A Study on Dividend and its various aspects

Introduction
What Does Dividend Mean?
Companies that earn a profit can do one of three things: pay that profit out to shareholders, reinvest it in the business through expansion, debt reduction or share repurchases, or both. When a portion of the profit is paid out to shareholders, the payment is known as a dividend. A taxable payment declared by a company's board of directors and given to its shareholders out of the company's current or retained earnings, usually quarterly. Dividends are usually given as cash (cash dividend), but they can also take the form of stock (stock dividend) or other property. Dividends provide an incentive to own stock in stable companies even if they are not experiencing much growth. Their share prices might not move much, but the dividend attempts to make up for this. High-growth companies rarely offer dividends because all of their profits are reinvested to help sustain higher-than-average growth. Mutual funds pay out interest and dividend income received from their portfolio holdings as dividends to fund shareholders. In addition, realized capital gains from the portfolio's trading activities are generally paid out (capital gains distribution) as a year-end dividend. Companies are not required to pay dividends. The companies that offer dividends are most often companies that have progressed beyond the growth phase, and no longer benefit sufficiently by reinvesting their profits, so they usually choose to pay them out to their shareholders also called payout.

Forms of payment
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Cash Dividends Regular cash dividends are those paid out of a company’s profits to the owners of the business (i.e., the shareholders). A company that has preferred stock issued must make the dividend payment on those shares before a single penny can be paid out to the common stockholders. The preferred stock dividend is usually set whereas the common stock dividend is determined at the sole discretion of the Board of Directors (for reasons discussed later, most companies are hesitant to increase or decrease the dividend on their common stock). Stock Dividends A stock dividend is a pro-rata distribution of additional shares of a company’s stock to owners of the common stock. A company may opt for stock dividends for a number of reasons including inadequate cash on hand or a desire to lower the price of the stock on a per-share basis to prompt more trading and increase liquidity (i.e., how fast an investor can turn his holdings into cash). Why does lowering the price of the stock increase liquidity? On the whole, people are more likely to buy and sell a $50 stock than a $5,000 stock; this usually results in a large number of shares trading hands each day. A practical example of stock dividends: Company ABC has 1 million shares of common stock. The company has five investors who each own 200,000 shares. The stock currently trades at $100 per share, giving the business a market capitalization of $100 million. Management decides to issue a 20% stock dividend. It prints up an additional 200,000 shares of common stock (20% of 1 million) and sends these to the shareholders based on their current ownership. All of the investors own 200,000, or 1/5 of the company, so they each receive 40,000 of the new shares (1/5 of the 200,000 new shares issued).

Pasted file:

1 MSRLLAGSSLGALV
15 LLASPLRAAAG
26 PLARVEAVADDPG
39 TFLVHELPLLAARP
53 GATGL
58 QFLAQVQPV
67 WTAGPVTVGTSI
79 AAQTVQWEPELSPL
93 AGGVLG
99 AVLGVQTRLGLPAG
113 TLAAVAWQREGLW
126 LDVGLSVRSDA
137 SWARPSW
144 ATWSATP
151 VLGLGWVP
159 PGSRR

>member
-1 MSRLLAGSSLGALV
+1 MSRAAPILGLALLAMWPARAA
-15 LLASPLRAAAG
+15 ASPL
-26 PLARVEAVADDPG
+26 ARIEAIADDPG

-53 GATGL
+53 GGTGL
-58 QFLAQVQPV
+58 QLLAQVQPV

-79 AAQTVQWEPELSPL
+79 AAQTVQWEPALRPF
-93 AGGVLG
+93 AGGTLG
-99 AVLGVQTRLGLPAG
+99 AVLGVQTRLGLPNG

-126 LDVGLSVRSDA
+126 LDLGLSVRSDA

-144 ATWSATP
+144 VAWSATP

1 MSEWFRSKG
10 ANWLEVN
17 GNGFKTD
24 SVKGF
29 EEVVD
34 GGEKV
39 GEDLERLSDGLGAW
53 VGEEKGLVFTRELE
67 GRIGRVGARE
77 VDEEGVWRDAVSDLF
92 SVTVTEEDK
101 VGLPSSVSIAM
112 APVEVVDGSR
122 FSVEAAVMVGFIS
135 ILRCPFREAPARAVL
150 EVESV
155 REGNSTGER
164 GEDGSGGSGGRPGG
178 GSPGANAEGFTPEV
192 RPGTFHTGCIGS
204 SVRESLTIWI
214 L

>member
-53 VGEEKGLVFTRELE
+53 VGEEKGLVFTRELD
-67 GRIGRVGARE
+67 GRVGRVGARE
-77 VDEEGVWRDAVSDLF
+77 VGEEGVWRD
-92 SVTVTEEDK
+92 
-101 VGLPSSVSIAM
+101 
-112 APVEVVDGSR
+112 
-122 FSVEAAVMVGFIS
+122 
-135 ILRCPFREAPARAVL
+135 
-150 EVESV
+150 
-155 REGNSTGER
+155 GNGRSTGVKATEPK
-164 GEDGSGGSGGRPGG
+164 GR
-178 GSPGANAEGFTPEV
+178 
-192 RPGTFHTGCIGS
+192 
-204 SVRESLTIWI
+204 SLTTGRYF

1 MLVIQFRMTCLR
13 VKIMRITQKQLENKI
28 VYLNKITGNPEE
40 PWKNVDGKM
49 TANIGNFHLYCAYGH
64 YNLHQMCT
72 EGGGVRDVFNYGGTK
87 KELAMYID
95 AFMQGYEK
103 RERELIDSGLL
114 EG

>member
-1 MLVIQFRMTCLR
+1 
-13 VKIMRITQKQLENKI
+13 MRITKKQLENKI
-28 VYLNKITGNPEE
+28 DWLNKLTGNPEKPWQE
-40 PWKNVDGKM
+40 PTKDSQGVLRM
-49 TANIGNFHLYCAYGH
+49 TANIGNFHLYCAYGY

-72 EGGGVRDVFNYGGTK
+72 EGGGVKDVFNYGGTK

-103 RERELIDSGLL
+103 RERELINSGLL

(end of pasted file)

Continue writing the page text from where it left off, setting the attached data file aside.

Now, the company has 1.2 million shares outstanding; each investor owns 240,000 shares of common stock. The 20% dilution in value of each share, however, results in the stock price falling to $83.33. Here’s the important part: the company (and our investors) are still in the exact